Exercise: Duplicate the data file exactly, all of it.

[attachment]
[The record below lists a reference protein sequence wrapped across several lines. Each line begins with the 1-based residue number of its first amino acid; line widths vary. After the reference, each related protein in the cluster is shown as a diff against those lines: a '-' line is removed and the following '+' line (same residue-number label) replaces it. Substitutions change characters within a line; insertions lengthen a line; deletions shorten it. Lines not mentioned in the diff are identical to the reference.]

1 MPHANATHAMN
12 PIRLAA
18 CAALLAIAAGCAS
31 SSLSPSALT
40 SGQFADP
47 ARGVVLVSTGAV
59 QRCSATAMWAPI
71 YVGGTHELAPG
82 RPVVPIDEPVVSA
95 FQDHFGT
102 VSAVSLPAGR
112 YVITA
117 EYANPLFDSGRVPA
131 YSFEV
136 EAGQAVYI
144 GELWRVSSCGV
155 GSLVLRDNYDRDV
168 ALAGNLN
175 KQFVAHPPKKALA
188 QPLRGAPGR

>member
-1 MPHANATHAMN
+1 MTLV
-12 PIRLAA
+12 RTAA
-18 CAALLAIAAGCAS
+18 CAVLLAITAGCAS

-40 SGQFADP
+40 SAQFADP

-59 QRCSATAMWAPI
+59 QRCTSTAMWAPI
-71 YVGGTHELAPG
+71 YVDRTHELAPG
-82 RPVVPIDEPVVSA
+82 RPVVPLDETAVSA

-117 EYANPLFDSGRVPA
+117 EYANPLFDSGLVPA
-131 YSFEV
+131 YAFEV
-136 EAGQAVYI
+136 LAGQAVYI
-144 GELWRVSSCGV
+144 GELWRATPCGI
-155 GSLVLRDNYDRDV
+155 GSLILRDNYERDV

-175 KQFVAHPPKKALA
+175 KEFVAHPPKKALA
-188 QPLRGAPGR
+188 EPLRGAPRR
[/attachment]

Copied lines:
[The record below lists a reference protein sequence wrapped across several lines. Each line begins with the 1-based residue number of its first amino acid; line widths vary. After the reference, each related protein in the cluster is shown as a diff against those lines: a '-' line is removed and the following '+' line (same residue-number label) replaces it. Substitutions change characters within a line; insertions lengthen a line; deletions shorten it. Lines not mentioned in the diff are identical to the reference.]

1 MPHANATHAMN
12 PIRLAA
18 CAALLAIAAGCAS
31 SSLSPSALT
40 SGQFADP
47 ARGVVLVSTGAV
59 QRCSATAMWAPI
71 YVGGTHELAPG
82 RPVVPIDEPVVSA
95 FQDHFGT
102 VSAVSLPAGR
112 YVITA
117 EYANPLFDSGRVPA
131 YSFEV
136 EAGQAVYI
144 GELWRVSSCGV
155 GSLVLRDNYDRDV
168 ALAGNLN
175 KQFVAHPPKKALA
188 QPLRGAPGR

>member
-1 MPHANATHAMN
+1 MTLV
-12 PIRLAA
+12 RTAA
-18 CAALLAIAAGCAS
+18 CAVLLAITAGCAS

-40 SGQFADP
+40 SAQFADP

-59 QRCSATAMWAPI
+59 QRCTSTAMWAPI
-71 YVGGTHELAPG
+71 YVDRTHELAPG
-82 RPVVPIDEPVVSA
+82 RPVVPLDETAVSA

-117 EYANPLFDSGRVPA
+117 EYANPLFDSGLVPA
-131 YSFEV
+131 YAFEV
-136 EAGQAVYI
+136 LAGQAVYI
-144 GELWRVSSCGV
+144 GELWRATPCGI
-155 GSLVLRDNYDRDV
+155 GSLILRDNYERDV

-175 KQFVAHPPKKALA
+175 KEFVAHPPKKALA
-188 QPLRGAPGR
+188 EPLRGAPRR